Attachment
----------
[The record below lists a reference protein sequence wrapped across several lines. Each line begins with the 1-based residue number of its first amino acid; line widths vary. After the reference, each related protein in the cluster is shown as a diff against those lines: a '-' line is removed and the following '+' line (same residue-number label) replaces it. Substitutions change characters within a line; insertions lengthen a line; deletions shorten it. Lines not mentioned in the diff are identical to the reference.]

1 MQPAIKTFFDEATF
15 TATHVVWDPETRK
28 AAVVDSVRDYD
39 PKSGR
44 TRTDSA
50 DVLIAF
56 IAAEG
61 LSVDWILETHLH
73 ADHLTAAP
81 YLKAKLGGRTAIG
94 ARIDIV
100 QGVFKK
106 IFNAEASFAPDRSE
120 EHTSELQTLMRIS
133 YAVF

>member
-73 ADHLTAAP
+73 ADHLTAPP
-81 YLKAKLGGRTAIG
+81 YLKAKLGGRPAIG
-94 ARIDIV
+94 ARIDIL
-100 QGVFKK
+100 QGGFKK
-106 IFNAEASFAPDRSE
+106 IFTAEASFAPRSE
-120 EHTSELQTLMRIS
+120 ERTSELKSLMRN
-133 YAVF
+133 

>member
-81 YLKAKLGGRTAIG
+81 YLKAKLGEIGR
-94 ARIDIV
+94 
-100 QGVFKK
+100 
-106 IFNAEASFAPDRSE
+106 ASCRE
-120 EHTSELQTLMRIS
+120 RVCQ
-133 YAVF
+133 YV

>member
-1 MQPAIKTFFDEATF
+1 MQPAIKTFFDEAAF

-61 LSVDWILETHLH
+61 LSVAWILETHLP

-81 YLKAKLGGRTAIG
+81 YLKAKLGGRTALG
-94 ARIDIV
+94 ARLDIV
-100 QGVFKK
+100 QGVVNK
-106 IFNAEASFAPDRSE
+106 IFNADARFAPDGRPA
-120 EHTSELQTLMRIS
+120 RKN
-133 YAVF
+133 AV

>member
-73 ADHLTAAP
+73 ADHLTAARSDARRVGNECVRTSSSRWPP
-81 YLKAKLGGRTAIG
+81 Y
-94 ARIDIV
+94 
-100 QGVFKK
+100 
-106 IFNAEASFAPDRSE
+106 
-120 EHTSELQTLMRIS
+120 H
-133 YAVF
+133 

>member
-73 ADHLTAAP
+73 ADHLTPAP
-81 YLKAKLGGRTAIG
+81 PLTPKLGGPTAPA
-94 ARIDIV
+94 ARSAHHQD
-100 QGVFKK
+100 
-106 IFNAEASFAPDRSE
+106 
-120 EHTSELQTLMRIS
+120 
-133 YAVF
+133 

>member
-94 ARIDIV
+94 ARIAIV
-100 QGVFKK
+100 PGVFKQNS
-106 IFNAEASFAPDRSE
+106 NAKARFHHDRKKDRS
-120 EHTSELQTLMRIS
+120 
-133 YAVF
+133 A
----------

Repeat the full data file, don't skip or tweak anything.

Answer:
[The record below lists a reference protein sequence wrapped across several lines. Each line begins with the 1-based residue number of its first amino acid; line widths vary. After the reference, each related protein in the cluster is shown as a diff against those lines: a '-' line is removed and the following '+' line (same residue-number label) replaces it. Substitutions change characters within a line; insertions lengthen a line; deletions shorten it. Lines not mentioned in the diff are identical to the reference.]

1 MQPAIKTFFDEATF
15 TATHVVWDPETRK
28 AAVVDSVRDYD
39 PKSGR
44 TRTDSA
50 DVLIAF
56 IAAEG
61 LSVDWILETHLH
73 ADHLTAAP
81 YLKAKLGGRTAIG
94 ARIDIV
100 QGVFKK
106 IFNAEASFAPDRSE
120 EHTSELQTLMRIS
133 YAVF

>member
-73 ADHLTAAP
+73 ADHLTAPP
-81 YLKAKLGGRTAIG
+81 YLKAKLGGRPAIG
-94 ARIDIV
+94 ARIDIL
-100 QGVFKK
+100 QGGFKK
-106 IFNAEASFAPDRSE
+106 IFTAEASFAPRSE
-120 EHTSELQTLMRIS
+120 ERTSELKSLMRN
-133 YAVF
+133 

>member
-81 YLKAKLGGRTAIG
+81 YLKAKLGEIGR
-94 ARIDIV
+94 
-100 QGVFKK
+100 
-106 IFNAEASFAPDRSE
+106 ASCRE
-120 EHTSELQTLMRIS
+120 RVCQ
-133 YAVF
+133 YV

>member
-1 MQPAIKTFFDEATF
+1 MQPAIKTFFDEAAF

-61 LSVDWILETHLH
+61 LSVAWILETHLP

-81 YLKAKLGGRTAIG
+81 YLKAKLGGRTALG
-94 ARIDIV
+94 ARLDIV
-100 QGVFKK
+100 QGVVNK
-106 IFNAEASFAPDRSE
+106 IFNADARFAPDGRPA
-120 EHTSELQTLMRIS
+120 RKN
-133 YAVF
+133 AV

>member
-73 ADHLTAAP
+73 ADHLTAARSDARRVGNECVRTSSSRWPP
-81 YLKAKLGGRTAIG
+81 Y
-94 ARIDIV
+94 
-100 QGVFKK
+100 
-106 IFNAEASFAPDRSE
+106 
-120 EHTSELQTLMRIS
+120 H
-133 YAVF
+133 

>member
-73 ADHLTAAP
+73 ADHLTPAP
-81 YLKAKLGGRTAIG
+81 PLTPKLGGPTAPA
-94 ARIDIV
+94 ARSAHHQD
-100 QGVFKK
+100 
-106 IFNAEASFAPDRSE
+106 
-120 EHTSELQTLMRIS
+120 
-133 YAVF
+133 

>member
-94 ARIDIV
+94 ARIAIV
-100 QGVFKK
+100 PGVFKQNS
-106 IFNAEASFAPDRSE
+106 NAKARFHHDRKKDRS
-120 EHTSELQTLMRIS
+120 
-133 YAVF
+133 A